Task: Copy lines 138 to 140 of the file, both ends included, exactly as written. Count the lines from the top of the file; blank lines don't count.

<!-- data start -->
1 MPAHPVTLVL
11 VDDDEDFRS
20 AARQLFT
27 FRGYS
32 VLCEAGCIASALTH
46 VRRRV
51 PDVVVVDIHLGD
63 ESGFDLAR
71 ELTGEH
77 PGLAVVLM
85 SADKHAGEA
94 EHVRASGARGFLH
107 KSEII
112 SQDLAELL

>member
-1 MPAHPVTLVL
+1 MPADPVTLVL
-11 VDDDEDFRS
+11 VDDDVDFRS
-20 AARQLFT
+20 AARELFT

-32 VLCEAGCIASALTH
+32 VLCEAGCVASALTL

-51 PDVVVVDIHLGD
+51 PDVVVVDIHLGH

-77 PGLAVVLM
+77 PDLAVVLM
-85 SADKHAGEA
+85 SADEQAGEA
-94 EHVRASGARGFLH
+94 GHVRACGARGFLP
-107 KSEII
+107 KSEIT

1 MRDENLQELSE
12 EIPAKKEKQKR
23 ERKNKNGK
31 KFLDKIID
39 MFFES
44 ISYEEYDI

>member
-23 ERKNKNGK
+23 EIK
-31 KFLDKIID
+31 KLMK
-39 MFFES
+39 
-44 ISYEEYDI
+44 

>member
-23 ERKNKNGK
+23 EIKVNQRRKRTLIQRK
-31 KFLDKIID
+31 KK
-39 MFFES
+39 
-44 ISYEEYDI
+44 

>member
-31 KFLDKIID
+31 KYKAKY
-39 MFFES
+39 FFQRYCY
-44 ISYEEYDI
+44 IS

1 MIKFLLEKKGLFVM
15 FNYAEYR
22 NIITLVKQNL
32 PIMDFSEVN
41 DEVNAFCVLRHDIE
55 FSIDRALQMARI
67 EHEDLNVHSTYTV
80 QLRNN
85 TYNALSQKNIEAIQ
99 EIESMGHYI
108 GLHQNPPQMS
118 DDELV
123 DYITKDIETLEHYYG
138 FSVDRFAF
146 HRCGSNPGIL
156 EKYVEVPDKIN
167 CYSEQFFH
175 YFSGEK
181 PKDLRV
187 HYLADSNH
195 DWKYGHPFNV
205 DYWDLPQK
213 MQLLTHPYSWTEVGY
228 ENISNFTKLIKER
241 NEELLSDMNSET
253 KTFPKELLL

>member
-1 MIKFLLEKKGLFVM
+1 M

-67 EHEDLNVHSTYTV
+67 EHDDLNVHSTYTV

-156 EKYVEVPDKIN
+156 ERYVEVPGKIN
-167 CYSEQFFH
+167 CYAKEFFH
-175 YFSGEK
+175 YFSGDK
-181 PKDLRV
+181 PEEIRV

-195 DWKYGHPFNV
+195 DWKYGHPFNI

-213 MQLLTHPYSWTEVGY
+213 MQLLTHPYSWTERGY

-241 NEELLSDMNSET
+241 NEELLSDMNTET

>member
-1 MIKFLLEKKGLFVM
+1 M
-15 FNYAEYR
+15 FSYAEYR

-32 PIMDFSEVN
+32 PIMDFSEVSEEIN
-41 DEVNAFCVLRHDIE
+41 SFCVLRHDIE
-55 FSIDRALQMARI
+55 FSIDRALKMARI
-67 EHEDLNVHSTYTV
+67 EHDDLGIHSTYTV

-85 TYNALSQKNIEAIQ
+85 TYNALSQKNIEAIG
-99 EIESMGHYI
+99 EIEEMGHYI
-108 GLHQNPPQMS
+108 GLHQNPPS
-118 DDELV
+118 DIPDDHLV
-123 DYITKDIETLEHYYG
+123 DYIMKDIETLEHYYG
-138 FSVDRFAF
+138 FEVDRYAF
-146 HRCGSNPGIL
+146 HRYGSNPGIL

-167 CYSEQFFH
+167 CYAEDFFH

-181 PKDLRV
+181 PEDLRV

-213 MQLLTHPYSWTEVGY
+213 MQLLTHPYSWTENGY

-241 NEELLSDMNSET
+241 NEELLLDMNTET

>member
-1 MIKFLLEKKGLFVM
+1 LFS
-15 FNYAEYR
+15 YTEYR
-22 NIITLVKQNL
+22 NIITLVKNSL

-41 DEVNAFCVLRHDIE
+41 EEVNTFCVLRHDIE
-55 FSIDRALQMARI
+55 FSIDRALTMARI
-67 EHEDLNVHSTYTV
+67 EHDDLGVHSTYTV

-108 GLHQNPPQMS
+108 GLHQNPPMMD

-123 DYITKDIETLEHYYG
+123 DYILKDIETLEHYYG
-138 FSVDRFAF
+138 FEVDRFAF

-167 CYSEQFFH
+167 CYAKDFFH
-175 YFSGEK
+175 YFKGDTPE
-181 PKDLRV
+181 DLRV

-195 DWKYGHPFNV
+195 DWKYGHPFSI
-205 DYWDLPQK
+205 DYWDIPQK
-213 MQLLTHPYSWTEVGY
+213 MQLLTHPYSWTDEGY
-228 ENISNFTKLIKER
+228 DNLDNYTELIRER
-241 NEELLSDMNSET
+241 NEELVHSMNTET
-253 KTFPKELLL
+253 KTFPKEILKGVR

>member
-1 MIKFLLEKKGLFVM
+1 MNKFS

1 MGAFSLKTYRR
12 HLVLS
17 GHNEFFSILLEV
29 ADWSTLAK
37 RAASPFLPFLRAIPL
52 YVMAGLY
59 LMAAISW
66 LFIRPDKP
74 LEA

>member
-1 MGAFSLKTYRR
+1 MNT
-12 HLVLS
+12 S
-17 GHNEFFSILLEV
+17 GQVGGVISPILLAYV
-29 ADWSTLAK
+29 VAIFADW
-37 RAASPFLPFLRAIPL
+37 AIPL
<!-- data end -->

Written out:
+167 CYAEDFFH

-181 PKDLRV
+181 PEDLRV